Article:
BMI Research, a Fitch company, has indicated that Nigerian smaller banks are on top of risk watch on growing non-performing loans (NPL) in the industry.
In a recent Nigeria Commercial Banking Report, its analysts say NPLs threaten capital adequacy ratio (CARs) in the smaller banks, adding that a stress test by the CBN released in April found seven deposit money banks having CARs lower than the required threshold of 10 percent to 15 percent, depending on size.
The outcome of the stress did make a series of banks coming out publicly to state that they were stable, with analysts recommending half-yearly stress to curb anxiety on health status of banks.
BMI analysts said given that the economy is improving, it is only the smaller banks, which seemingly have any issues, and that they are confident that the banking sector will remain resilient in 2017, and that a repeat of the 2009 crisis is off the cards.
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The CBN indeed put in a series of measures regarding capital ratios following the banking crisis, which makes the sector far more stable than it was previously. However, another shock to the oil sector in the form of further pipeline attacks or structurally lower prices would notably increase these risks.
“The Nigerian banking sector is well regulated following a series of new legislation introduced in the wake of the 2009 crisis. As such, we view Nigerian banking as broadly stable over the coming years, despite the challenging headwinds buffeting the sector at present,” they insisted, adding that increasing penetration within the unbanked and the rise of mobile banking offer some tailwinds to growth.
“Despite our expectation for a deterioration in asset quality in the coming months, we do not envisage a major crisis in the sector. The banks have, for the most part, manageable (albeit rising) levels of non-performing loans (NPLs) and healthy capital adequacy ratios (CARs). At Zenith, one of the country’s largest banks, the CAR was at 19.0% in October 2016,” the report indicated.
Similarly, FirstBank’s CAR, according to the analysts, is at 18.9%, well above the 10.0% mandated by the CBN for banks of that size
However, the report stated that given that about a quarter of total loans are concentrated in the oil sector, it expects NPLS to continue to rise in 2017.
“Given that about one-quarter of total loans are concentrated in the oil sector, we expect NPLs will continue to rise in 2017, but contend they will remain manageable. All sectors are vulnerable given the general macroeconomic malaise, but oil in particular will be a source of stress. In H217, as the economy improves, and oil prices and production pick up, we expect NPLs will begin to fall once more.”
The report indicated that about 45 percent of total loans in the sector are denominated in foreign currency, and that Nigeria is one of the largest importers of dollars in the world. It noted that dollarisation grew from 15 percent of deposits in 2011 to 23 percent by 2014 as the dollar has been used as a medium of exchange or currency substitution and as store of value or asset substitute.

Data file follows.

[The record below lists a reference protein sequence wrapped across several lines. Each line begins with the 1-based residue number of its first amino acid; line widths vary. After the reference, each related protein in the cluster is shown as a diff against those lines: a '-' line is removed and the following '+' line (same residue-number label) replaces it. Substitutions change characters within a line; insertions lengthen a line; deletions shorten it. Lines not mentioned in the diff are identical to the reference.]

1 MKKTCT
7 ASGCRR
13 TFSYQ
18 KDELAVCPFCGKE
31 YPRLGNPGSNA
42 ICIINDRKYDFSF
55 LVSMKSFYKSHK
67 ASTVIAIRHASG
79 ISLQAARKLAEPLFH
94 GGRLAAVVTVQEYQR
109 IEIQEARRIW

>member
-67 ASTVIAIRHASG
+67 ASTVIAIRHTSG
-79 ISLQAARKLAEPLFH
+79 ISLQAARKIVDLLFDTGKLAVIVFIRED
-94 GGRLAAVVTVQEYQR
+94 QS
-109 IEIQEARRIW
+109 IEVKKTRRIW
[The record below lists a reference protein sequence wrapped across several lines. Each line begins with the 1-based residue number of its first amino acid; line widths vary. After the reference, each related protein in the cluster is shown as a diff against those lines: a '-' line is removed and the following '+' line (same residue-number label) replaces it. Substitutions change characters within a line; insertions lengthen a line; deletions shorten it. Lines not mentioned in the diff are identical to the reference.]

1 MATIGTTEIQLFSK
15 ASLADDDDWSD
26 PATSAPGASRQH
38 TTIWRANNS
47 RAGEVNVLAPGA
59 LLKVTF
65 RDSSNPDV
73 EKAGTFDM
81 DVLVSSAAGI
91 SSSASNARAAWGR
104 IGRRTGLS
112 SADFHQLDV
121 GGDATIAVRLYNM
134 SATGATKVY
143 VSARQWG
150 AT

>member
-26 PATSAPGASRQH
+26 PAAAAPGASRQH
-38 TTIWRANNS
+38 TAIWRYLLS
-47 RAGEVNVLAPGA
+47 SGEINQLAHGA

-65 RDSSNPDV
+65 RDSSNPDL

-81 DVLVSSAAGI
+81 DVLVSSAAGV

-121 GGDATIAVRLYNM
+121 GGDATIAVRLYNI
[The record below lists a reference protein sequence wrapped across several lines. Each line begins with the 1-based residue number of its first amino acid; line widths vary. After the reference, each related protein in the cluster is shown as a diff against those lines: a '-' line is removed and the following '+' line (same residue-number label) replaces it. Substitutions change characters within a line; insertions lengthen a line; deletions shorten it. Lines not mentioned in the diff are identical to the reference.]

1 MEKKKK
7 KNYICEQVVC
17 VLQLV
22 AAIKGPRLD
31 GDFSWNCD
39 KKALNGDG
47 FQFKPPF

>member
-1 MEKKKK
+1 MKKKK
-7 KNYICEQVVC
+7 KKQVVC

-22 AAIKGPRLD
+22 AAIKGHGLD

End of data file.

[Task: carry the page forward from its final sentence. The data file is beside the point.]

Indeed CBN directives on dollarization have been focused on the dollar being used for transactions or as a medium of exchange, while its macro-prudential guidelines are focused on limiting foreign currency exposure by banks, including limiting foreign currency borrowing from 200 percent to 75 percent of shareholders’ funds, and banning the issuing of invoices in dollars for domestic services.
Most banks have FX hedge positions, which protect them from the negative effects of the rapid naira depreciation.
On sovereign support capacity, BMI said in the past, the CBN has shown high levels of willingness and ability to extend emergency lines of credit to banks, suggesting a robust sovereign backstop for the industry.
It noted that in 2008-2009, the global economic crisis triggered a banking crisis in Nigeria and the CBN took forceful measures to support the industry, injecting N620 billion of liquidity, putting out a blanket guarantee on deposits and foreign credit lines and replacing management in eight banks. The Asset Management Corporation of Nigeria (AMCON) was established as a vehicle to purchase NPLs from banks.
However, the Nigerian government and the CBN have increasingly limited capacity to support lenders in the event of a financial crisis. The fall in the oil price has squeezed government revenues, leading Nigeria’s fiscal deficit to expand – from 1.2 percent of GDP in 2014, to 2.0 percent in 2015 and 3.0 percent in 2016 – and reserves have been falling.
In September 2014, AMCON announced it was no longer purchasing NPLs from banks.